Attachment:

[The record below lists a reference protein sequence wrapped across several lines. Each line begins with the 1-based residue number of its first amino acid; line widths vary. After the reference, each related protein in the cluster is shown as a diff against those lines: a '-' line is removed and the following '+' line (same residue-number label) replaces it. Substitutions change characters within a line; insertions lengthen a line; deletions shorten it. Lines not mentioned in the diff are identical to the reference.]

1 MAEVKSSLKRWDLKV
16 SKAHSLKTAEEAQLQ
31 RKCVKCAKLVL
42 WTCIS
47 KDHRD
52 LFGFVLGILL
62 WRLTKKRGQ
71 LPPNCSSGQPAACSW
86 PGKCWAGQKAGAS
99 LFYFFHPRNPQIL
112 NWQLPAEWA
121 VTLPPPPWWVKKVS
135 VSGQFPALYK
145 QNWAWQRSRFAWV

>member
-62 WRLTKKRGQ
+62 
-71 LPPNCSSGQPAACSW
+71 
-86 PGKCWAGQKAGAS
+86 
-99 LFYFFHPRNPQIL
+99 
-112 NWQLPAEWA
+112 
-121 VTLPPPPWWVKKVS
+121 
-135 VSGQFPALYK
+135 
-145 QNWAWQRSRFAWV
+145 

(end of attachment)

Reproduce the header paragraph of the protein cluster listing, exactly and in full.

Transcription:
[The record below lists a reference protein sequence wrapped across several lines. Each line begins with the 1-based residue number of its first amino acid; line widths vary. After the reference, each related protein in the cluster is shown as a diff against those lines: a '-' line is removed and the following '+' line (same residue-number label) replaces it. Substitutions change characters within a line; insertions lengthen a line; deletions shorten it. Lines not mentioned in the diff are identical to the reference.]